I hate the word 'blog'. It sounds too much like 'blob'.
And I don't know why it has taken me this long to realise what I have been up to. You, dear reader, are leafing (or perhaps 'scrolling') through the current shape of the fine, old-fashioned diary.
Looking back at the family history, it is perhaps not surprising. My great-grandfather (Austin Cravath) and brother both left type-written memiors, as did his daughter Alice Eicher (after whom Asha is named). Reading those accounts is fascinating - especially as at least one of them talks about how the Christian and Missionary Alliance was formed. A self-taught railway surveyor (think of that!) Austin Cravath carved a life of purpose and laid a foundation in my grand-mother Alice's life that blessed many others.
On my mother's side, her father Willi Fischer was a regular diarist - and we still have a small leather suitcase in which a good 40 years of occasional but regular journalling rests. My German is getting rusty, and I need to decipher his need by spidery handwriting to get the meat. And what a meal awaits - Germany in between the wars - the 2nd world war and then the communist state of the DDR. Willi also cut out newspaper articles, pictures and other things (like the food ration stamps they used during WWII. If I remember correctly, the telegram announcing my birth is also pasted in one of the diaries.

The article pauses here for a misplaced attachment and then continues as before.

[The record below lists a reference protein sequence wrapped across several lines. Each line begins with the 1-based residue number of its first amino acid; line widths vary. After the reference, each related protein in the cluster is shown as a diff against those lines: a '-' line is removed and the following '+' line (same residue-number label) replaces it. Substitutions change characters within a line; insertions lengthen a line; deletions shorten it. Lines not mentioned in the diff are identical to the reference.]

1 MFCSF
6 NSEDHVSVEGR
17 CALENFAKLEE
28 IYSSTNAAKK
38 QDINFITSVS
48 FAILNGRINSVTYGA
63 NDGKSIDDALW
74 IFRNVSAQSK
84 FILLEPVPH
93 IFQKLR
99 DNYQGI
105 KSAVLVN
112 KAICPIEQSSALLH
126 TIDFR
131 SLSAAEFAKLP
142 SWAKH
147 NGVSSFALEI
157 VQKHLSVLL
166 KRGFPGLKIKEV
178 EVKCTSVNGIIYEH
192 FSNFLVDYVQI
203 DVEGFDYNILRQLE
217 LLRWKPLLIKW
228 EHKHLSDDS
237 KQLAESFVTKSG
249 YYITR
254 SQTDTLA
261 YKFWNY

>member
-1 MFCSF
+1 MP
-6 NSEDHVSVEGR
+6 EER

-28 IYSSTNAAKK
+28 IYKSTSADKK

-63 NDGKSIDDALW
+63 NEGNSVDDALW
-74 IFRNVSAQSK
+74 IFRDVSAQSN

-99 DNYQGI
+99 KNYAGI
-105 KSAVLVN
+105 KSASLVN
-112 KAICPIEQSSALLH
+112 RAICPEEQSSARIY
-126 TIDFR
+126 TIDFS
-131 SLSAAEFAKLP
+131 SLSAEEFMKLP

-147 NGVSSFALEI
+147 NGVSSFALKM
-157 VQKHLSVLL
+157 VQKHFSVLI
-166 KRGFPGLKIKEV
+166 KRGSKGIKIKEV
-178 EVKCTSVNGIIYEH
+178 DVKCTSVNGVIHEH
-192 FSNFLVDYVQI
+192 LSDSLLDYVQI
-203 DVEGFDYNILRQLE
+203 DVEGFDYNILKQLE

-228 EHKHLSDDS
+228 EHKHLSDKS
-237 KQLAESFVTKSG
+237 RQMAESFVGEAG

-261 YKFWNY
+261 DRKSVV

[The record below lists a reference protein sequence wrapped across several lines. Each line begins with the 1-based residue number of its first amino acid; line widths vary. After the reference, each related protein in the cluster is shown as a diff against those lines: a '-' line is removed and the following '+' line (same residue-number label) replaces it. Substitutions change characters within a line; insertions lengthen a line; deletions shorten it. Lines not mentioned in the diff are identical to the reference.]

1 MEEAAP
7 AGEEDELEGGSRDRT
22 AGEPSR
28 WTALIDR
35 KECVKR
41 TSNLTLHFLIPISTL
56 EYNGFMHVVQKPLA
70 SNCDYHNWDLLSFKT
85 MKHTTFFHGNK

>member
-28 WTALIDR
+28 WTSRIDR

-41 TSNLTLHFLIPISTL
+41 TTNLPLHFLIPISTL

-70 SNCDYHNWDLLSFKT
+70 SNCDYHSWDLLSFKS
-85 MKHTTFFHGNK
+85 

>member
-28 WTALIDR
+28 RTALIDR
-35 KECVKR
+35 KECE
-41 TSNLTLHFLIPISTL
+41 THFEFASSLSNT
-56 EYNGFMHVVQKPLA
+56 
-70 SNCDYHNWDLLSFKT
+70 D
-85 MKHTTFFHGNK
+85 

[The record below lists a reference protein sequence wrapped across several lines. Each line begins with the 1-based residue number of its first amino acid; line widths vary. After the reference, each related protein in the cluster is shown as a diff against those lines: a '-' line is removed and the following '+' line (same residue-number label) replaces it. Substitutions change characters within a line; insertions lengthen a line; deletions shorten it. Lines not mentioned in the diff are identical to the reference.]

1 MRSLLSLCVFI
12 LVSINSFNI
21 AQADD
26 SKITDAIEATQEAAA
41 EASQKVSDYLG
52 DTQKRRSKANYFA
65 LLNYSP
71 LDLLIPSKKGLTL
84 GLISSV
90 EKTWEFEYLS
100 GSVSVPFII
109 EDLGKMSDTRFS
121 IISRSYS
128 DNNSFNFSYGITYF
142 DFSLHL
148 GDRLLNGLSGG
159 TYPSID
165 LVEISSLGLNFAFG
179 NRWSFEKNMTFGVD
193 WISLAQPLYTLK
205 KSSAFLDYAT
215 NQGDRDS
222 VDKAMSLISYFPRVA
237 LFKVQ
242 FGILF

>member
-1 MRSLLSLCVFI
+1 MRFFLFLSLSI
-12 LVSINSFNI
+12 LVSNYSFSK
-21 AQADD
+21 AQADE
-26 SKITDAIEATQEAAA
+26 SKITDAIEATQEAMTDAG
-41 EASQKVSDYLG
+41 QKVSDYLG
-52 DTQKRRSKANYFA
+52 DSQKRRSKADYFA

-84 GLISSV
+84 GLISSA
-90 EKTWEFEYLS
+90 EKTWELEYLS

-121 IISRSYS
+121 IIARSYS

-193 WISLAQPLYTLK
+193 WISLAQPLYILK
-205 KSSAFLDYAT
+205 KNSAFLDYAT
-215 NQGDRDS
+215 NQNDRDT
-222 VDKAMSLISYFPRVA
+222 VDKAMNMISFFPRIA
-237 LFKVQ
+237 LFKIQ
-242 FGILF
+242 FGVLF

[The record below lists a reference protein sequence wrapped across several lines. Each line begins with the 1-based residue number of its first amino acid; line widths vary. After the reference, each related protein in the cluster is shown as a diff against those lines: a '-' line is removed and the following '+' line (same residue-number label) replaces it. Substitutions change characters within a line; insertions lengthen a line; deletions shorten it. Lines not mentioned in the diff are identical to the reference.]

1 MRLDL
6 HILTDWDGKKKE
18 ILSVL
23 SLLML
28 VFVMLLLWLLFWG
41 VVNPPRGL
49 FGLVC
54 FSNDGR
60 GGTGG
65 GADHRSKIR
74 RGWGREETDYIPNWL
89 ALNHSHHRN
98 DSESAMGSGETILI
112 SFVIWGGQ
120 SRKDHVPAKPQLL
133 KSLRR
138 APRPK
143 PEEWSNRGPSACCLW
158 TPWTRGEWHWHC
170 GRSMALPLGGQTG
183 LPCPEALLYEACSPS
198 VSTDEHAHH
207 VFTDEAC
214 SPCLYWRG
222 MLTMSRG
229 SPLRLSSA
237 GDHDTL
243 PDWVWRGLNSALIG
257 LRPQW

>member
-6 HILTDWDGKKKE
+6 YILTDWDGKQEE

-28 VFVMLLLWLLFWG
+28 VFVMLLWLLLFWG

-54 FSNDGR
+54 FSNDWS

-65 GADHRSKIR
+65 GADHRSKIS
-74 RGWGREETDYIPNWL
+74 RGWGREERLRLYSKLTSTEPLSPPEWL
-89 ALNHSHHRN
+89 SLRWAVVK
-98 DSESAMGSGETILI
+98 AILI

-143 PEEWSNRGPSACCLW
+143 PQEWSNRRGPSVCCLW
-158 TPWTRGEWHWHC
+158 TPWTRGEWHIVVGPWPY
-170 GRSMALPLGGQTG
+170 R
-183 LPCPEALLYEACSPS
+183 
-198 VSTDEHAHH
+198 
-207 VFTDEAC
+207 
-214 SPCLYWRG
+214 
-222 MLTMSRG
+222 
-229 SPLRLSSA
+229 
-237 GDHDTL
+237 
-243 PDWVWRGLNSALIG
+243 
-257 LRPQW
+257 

The beauty of the diary is the intersection of right now with eternity. A slice of what I am experiencing, thinking, wondering about today is written down. That serves as an on-going voice. I may later disagree or become sentimental - laugh out loud or wonder what I was thinking then - but the diary puts it down.
The strange thing, though, is how much is written for me - and how much for you - dear gentle reader? I realise that I make real choices about what I write depending on at least a few segments of potential readers. Censorship? Perhaps, but I hope I am not guilty of grand-standing either. The nice thing about this site (I will not call it by what rhymes with 'slog') is that it allows a collage to emerge. Each piece gives what I hope is a short and sharp picture - and when you take the small pieces and look at the larger work - the bigger pictures emerge.
I would also appreciate any inputs you may have, honoured reader, as to what you find worth-while in our Chai Chats together - and where I need to improve to strengthen the site. Please do leave comments or write to us (firstname.lastname@example.org).